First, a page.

It’s a revolution in Czech health care: as of this month some Czech hospitals are enabling patients to be treated by the surgeon or specialist of their choice on condition that they are prepared to pay extra for his or her services. While the change has only legalized a practice that’s been around for years, critics say it smacks of discrimination.
It is a practice that has been around for years: people slipping envelopes with cash into doctors’ pockets in an effort to ensure the best possible care for themselves or their loved ones. Those who could afford the best sought someone to introduce them to a renowned specialist assuring them they would not remain in their debt and were ready to pay for above-standard care.
At the initiative of doctors themselves, the Health Ministry has now moved to bring this practice out into the open giving patients the right to select a physician of their choice for a given sum of money - between 5 and 15 thousand crowns. Half of the money will go to the respective hospital or clinic, the other half to the specialist in question. Advocates of the change say that this will not only benefit the medical institutions by giving them more money to invest in the latest technology, but also help them draw the best specialists in the field who know that their skills will not go unrewarded in state hospitals. It would also motivate doctors to improve themselves. The country’s most prominent heart surgeon Jan Pirk is one of those who pushed for the change.
“I think it is perfectly natural that people should have the right to decide who will perform heart surgery on them. People pick their hairdresser, why should they not have the right to pick their heart surgeon?”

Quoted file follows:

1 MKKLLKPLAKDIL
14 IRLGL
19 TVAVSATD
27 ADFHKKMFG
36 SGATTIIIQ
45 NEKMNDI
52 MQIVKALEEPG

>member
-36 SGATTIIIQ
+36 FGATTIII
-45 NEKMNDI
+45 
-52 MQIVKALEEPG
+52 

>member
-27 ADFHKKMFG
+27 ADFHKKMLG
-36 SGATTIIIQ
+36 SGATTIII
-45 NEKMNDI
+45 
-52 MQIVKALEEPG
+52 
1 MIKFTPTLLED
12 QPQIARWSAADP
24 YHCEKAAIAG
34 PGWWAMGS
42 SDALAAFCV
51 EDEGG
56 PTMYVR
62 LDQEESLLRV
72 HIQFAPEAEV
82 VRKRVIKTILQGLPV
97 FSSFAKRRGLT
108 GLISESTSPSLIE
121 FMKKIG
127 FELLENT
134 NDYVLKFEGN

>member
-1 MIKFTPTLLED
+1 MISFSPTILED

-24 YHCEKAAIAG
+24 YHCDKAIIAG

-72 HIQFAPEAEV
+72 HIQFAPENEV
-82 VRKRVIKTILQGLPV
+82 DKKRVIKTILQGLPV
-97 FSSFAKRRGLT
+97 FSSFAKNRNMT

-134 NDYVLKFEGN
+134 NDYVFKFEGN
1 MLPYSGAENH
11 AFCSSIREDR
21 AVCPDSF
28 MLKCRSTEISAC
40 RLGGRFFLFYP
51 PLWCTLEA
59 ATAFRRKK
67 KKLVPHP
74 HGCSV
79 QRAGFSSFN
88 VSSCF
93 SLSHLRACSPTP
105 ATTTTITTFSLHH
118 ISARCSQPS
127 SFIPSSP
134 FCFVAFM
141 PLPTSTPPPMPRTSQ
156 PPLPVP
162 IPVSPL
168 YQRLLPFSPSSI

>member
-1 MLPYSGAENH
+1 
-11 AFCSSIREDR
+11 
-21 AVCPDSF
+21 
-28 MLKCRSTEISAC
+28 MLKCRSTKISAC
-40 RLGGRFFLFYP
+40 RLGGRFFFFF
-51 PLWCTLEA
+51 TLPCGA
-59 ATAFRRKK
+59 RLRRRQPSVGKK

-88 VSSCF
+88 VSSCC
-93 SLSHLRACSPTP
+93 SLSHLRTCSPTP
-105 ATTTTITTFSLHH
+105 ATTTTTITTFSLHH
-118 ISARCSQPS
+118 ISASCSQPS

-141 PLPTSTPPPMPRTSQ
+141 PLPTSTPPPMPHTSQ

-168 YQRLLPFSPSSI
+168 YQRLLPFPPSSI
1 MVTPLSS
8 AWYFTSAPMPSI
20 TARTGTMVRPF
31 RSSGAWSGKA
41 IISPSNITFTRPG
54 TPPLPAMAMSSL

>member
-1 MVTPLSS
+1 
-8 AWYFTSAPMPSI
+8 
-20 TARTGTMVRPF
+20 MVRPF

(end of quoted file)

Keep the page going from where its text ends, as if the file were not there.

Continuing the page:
It is not only the country’s leading surgeons who are in high demand but also gynecologists and obstetricians. This young woman says she’d certainly make use of the chance to select her obstetrician.
“Of course I would do it to get better care. It helps when you trust the doctor and know he is good. I would most certainly be willing to pay.”
Others are less enthusiastic, fearing that the move will lead to a discrimination of patients who cannot afford to pay for above-standard care and will end up getting treated by less experienced or less capable physicians. The head of the Czech Patients Association Lubos Olejar says it’s simply not right.
“Of course there are patients who will not be able to afford it. They pay health insurance which should get them the best care available especially in serious cases and emergencies and now there’s a risk they will not get it because the best surgeon for the job will be busy performing plastic surgery on a rich client.”
Hospitals reject such claims saying that all patients will be given the best possible care and that complicated cases will automatically go to the most experienced physicians anyway. Rich clients will not be able to jump cue and specialists who are in high demand will have to spend additional time on “paying” patients. Jaroslav Fajrajzl, head of the Podoli Clinic for Mother and Child, says it is the right decision because it will bring under control a practice that is already widespread.
“This was a way of making the practice more transparent. People were paying to be treated by a specialist of their choice anyway and this will legalize the process and make sure that part of the money goes to the respective institution which will use it to provide better care.”
The Health Ministry has left it to individual medical institutions to decide whether or not they want to make use of such an arrangement. Prague’s Vinohrady hospital is the first big state hospital to offer its clients the possibility. Others are biding their time and say they will wait and see how much interest there is on the part of patients.
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